Cocaine use during the trial, in terms of the percentage of urine samples positive for cocaine and the number of participants with urine samples negative and positive for cocaine, is shown in and , respectively. During week 2, cocaine positive urine screens did not differ across groups, with the percentage of urines positive for cocaine ranging from 57.7 (48) to 66.2(43) in the 62.5 and 125 mg disulfiram groups, respectively (χ2=0.49, df=3, p=0.92; see , left panel). During weeks 2–14, cocaine-positive urine screens increased over time in the 62.5 (t=3.74, df=4806, p=0.0002; slope=0.08) and 125 (t=5.45, df=4806, p<0.0001; slope=0.18) mg disulfiram groups relative to placebo (slope=−.05), but similarly decreased over time in the 250 mg disulfiram and placebo groups (t=−1.33, df=4806, p=0.18; slope=−0.10 and −0.05, respectively; ).
Figure 3 Weekly percentage of urine toxicology screens positive for cocaine (left panel) and weekly self-reported number of dimes of cocaine used (right panel) for the four treatment groups across the 14-week trial: placebo (open circles), disulfiram at 62.5 mg/day (more ...)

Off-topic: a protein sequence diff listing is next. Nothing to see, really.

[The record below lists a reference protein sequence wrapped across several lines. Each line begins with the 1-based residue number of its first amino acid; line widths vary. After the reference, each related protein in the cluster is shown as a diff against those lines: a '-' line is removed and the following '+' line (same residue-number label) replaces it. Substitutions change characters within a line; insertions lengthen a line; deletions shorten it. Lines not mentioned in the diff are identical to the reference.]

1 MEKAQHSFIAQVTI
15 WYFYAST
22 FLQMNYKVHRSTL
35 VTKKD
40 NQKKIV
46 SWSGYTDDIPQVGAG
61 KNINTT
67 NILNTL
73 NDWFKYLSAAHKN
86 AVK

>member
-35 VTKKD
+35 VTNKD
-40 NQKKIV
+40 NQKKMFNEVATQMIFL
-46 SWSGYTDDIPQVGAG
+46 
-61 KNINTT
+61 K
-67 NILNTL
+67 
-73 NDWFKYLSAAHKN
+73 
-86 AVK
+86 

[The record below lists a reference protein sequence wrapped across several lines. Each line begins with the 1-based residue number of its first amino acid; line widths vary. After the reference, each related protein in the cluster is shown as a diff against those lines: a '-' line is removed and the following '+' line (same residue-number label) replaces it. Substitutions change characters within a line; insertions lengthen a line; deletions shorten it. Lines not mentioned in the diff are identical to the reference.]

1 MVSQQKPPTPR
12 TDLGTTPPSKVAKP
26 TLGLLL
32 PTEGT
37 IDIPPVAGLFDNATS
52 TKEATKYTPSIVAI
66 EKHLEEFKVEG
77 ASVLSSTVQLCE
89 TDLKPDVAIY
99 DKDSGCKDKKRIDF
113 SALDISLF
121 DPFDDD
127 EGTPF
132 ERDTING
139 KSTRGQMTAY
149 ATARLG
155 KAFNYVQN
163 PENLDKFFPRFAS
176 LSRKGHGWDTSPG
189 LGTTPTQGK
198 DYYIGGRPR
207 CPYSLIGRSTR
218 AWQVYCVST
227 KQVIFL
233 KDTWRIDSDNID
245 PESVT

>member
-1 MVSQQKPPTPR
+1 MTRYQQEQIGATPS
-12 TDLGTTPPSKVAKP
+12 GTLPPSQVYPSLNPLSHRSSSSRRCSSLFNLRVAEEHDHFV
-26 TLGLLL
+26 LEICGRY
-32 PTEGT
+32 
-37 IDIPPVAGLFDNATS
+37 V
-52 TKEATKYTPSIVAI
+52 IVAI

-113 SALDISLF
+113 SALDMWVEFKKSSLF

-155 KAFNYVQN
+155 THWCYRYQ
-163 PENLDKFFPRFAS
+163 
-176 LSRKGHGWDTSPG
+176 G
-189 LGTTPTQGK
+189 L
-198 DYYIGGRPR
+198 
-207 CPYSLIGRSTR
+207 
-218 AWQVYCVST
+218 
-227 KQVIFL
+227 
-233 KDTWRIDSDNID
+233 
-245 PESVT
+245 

The number of participants with urine samples that either tested all negative (neg) or had at least one positive (pos) test, respectively, for cocaine/cocaine metabolite within a given week.
During the course of the trial, the number of participants with all cocaine-free urine samples within a given week essentially did not change over time in the placebo and disulfiram 250 groups, but decreased over time in the disulfiram 62.5 and 125 groups (). The number of participants with at least one cocaine-positive urine sample decreased similarly over time in the placebo, disulfiram 125 and disulfiram 250 groups, but essentially did not change or slightly increased in the disulfiram 62.5 group.
Overall, self-reported cocaine use did not differ across groups at baseline, with the number of dimes used per week ranging from 3.5 (4.9) to 6.6 (9.4) in the placebo and 125 mg disulfiram groups, respectively (χ2=1.52, df=3, p=0.67). Nevertheless, self-reported cocaine use increased over the course of the trial in the 125 mg disulfiram group (t=2.02, df=954.1, p=0.04; slope=0.013), but did not differ over time in the 62.5 (t=1.17, df=1068, p=0.24; slope=−0.009) and 250 (t=−1.28, df=1076, p=0.20; slope=−0.074) mg disulfiram groups relative to placebo (slope=−0.04; , right panel).